Chamberlain came onto the MLB scene in 2007 as a phenom-type prospect who was supposed to be the next big thing. He posted a 2-0 record with a 0.38 ERA in 19 games of relief for the New York Yankees that season, and he looked to be living up to the hype.

    But after an eighth-place finish in Rookie of the Year voting in 2008 and a 2.60 ERA in 12 starts and 42 appearances, things went south for Chamberlain.

    From 2009 to 2013, Chamberlain posted a sub-4.00 ERA just once and fell out of favor with the Yankees.

    The 28-year-old badly needed a change of scenery after posting a career-worst 4.93 ERA last season, and the Tigers could use a power arm in the back end of the bullpen.

    "A bullpen arm — not big-time — but somebody that might give us a little depth out there," Dave Dombrowski said to John Lowe of USA Today when describing how Chamberlain could help the team.

    At $2.5 million for just one year, Chamberlain's deal is a low risk, and it could turn out to be a high reward if he turns out to the player that he was projected to be when he first came into the league. 

     

     

Not Trading Max Scherzer: A

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    Al Bello/Getty Images

    When the offseason started, it looked like trading Max Scherzer was inevitable, as reported by Danny Knobler of CBS Sports back in October.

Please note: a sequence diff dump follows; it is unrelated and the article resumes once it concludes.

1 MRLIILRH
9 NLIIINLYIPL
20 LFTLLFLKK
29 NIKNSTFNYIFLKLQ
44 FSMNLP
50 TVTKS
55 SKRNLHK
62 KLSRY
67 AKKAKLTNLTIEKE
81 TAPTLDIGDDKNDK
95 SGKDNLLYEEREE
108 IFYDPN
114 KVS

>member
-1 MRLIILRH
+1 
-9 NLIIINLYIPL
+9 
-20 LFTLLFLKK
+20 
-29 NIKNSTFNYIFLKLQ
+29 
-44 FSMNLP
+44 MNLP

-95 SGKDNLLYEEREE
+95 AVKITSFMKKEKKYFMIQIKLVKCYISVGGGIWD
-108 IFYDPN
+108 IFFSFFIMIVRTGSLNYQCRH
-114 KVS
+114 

The Tigers had way too much money looming on the payroll with the existing contracts of Prince Fielder and Justin Verlander, and there was also the fact that MVP Miguel Cabrera would become a free agent in 2015 and be due for a hefty extension. Furthermore, Scherzer is scheduled by a free agent next winter, and after the year that he had in 2013, he will be looking for a mega-deal as well.

    But after the trades of Fielder and Doug Fister, the Tigers may now have the ability to keep both superstars on the roster and be able to afford them.

    Scherzer, who went 21-3 with a 2.90 ERA in 2013, has supposedly been on the trade block for a a while, but the Tigers chose not to get rid of the reigning Cy Young Award winner during the 2013 Winter Meetings.

    However, Jeff Passan of Yahoo! Sports indicated this week that he could still be moved for the right price.

    Stay tuned.

Overall: B

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    Jamie Squire/Getty Images

    The Tigers still have a few holes in the roster, such as the lack of a power bat besides Miguel Cabrera and Victor Martinez, as well as a dependable and proven middle reliever, but Detroit did some good things during the 2013 MLB Winter Meetings to add some diversity to the lineup.

    Davis has the potential to open up some things for the Tigers' offense, Chamberlain could turn out to be a huge addition, and if Scherzer continues to perform anywhere near how well he performed last season, keeping him could be the most important thing of all.

    The biggest thing for the Tigers is remaining relevant and in contention for the World Series.

    After being to the ALCS in three straight seasons, they have to win the big one eventually, right?